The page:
The world needs more risk-takers

A broader point following on from last week’s blog about Morgan Stanley’s new risk committee. Not only does Morgan Stanley need more risk-takers, as we enter 2010 the whole world needs more risk-takers.

As we start the year many investors still have their money parked in the safest, lowest yielding assets they can find: cash and government bonds. This is understandable given the uncertainties of last year.

But, as traders ponder the year ahead, consider how your incentives and the incentives of those around you has changed. If you work in a bank, you simply may not be able to take more risk. Many banks are still in balance sheet repair mode, or like Morgan Stanley are strengthening their risk policing functions. That doesn’t necessarily mean less risk, but it certainly means lots more questions if you do want to take more risk. And if you take the risk and succeed? Your expected bonus payout is lower and your tax rate is likely to be heading higher.  And is anyone pleased or happy that you succeeded. No. You are a parasite, you just got lucky in the casino, you have done nothing socially useful.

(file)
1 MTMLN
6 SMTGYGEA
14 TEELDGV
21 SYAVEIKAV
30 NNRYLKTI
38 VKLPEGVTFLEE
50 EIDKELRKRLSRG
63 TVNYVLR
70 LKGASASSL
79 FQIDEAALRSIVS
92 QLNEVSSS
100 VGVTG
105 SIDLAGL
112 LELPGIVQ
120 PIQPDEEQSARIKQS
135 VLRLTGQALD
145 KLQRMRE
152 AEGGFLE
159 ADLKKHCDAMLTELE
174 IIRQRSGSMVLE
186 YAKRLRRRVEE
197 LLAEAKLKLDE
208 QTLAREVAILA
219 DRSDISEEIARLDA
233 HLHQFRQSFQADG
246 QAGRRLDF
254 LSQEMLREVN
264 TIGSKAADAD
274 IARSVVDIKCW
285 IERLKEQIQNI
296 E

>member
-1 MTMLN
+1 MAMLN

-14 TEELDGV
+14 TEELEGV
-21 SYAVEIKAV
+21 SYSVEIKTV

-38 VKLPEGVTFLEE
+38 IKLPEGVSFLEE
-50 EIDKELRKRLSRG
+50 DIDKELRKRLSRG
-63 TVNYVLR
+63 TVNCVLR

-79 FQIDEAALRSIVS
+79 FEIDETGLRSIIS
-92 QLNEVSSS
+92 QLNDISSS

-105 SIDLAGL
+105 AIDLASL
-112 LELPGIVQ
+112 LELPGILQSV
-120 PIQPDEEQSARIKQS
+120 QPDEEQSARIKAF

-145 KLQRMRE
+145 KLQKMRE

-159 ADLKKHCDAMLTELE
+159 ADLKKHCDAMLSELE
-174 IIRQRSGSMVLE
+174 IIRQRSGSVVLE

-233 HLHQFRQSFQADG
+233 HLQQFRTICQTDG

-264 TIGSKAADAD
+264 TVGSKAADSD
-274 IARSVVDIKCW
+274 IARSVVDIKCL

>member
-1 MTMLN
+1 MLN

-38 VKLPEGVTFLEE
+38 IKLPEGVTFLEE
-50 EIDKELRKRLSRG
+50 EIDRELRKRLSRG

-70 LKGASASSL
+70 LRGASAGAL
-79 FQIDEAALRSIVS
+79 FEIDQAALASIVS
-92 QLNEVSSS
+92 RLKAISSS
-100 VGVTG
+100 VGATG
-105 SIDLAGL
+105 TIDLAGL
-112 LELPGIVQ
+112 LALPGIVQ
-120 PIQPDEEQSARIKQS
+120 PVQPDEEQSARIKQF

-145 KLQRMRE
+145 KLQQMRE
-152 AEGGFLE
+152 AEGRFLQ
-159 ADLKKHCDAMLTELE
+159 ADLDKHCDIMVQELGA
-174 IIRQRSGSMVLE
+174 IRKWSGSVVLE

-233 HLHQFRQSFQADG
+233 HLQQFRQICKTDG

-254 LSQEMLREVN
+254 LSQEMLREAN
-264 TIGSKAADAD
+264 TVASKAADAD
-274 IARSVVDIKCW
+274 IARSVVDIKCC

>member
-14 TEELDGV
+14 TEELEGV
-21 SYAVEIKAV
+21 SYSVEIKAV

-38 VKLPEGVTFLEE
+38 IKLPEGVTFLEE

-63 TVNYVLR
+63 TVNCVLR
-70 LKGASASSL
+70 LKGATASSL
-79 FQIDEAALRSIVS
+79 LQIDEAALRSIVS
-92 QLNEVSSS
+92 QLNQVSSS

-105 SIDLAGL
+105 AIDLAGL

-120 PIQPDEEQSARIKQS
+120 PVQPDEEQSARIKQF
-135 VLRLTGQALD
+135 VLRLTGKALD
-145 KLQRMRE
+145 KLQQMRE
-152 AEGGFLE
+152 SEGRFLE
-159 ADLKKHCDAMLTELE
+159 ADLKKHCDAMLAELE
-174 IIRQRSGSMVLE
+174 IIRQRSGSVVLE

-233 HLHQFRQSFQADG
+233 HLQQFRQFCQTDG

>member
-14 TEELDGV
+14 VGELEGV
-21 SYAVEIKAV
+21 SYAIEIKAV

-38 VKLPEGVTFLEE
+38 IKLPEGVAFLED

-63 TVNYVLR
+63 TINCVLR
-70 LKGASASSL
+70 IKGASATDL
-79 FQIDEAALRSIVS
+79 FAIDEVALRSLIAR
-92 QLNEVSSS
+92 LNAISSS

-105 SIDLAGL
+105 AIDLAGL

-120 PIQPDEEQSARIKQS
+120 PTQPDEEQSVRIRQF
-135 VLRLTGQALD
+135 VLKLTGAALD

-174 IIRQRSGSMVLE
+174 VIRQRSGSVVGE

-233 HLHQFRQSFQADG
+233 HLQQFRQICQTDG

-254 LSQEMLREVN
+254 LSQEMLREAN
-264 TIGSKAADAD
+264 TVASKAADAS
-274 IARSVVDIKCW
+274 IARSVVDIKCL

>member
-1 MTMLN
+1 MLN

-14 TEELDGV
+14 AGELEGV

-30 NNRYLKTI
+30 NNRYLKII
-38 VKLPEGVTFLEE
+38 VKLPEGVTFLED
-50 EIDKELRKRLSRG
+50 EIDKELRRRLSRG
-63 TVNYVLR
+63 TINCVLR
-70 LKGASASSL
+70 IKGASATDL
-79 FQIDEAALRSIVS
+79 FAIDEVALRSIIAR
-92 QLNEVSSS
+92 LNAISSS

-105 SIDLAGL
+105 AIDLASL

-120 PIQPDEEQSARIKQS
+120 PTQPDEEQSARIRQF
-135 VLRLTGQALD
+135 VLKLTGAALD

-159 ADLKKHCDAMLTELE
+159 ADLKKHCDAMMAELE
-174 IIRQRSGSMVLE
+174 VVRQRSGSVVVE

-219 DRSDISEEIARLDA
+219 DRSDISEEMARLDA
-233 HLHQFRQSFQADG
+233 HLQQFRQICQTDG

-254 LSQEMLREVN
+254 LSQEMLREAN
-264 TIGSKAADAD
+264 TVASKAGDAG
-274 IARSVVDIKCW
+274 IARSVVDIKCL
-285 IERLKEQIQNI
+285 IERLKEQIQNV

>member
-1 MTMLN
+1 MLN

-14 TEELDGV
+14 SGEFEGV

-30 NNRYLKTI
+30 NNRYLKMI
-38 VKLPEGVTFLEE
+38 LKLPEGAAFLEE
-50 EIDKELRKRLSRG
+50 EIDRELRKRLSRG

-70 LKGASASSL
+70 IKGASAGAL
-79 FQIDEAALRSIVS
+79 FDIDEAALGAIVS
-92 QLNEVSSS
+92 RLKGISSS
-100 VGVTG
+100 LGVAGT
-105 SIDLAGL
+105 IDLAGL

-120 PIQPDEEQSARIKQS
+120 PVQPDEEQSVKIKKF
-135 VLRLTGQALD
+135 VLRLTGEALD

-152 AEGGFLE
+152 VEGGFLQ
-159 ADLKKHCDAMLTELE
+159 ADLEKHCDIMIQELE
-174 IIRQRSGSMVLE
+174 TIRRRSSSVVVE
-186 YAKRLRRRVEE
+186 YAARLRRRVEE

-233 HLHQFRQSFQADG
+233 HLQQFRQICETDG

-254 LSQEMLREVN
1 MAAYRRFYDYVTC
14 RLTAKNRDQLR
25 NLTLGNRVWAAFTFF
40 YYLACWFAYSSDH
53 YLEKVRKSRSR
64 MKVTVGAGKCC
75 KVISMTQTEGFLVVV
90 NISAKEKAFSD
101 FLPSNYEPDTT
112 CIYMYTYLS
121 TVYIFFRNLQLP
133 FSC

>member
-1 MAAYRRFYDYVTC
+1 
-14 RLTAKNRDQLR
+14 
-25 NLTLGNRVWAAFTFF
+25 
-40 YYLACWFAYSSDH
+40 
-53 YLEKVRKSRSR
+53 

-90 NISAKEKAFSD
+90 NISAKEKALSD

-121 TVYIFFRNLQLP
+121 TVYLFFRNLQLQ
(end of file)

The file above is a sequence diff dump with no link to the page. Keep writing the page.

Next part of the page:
My point here isn’t to garner sympathy for risk takers, nor am I feeling depressed about the year ahead (quite the contrary). My point is that the current climate is not conducive to risk-taking and that is a problem. The world needs more risk-takers.

Related reading:

FT Money 2010 predictions

Banquo is still an active investor so will declare his financial interest where appropriate in any blog post.

Banquo

This blog is no longer updated but it remains open as an archive.

Banquo has spent more than 20 years in investment banking and the hedge fund industry, splitting his time between London, New York and Geneva.

Why is Banquo anonymous? Because he operates at a senior level across the financial markets, advising and investing, buying and selling, hiring and firing. He's still in the game but if he has a relevant financial interest in the subject of his posts, you'll know about it. Being anonymous keeps things simple. Banquo will never betray a confidence although he is privy to many.

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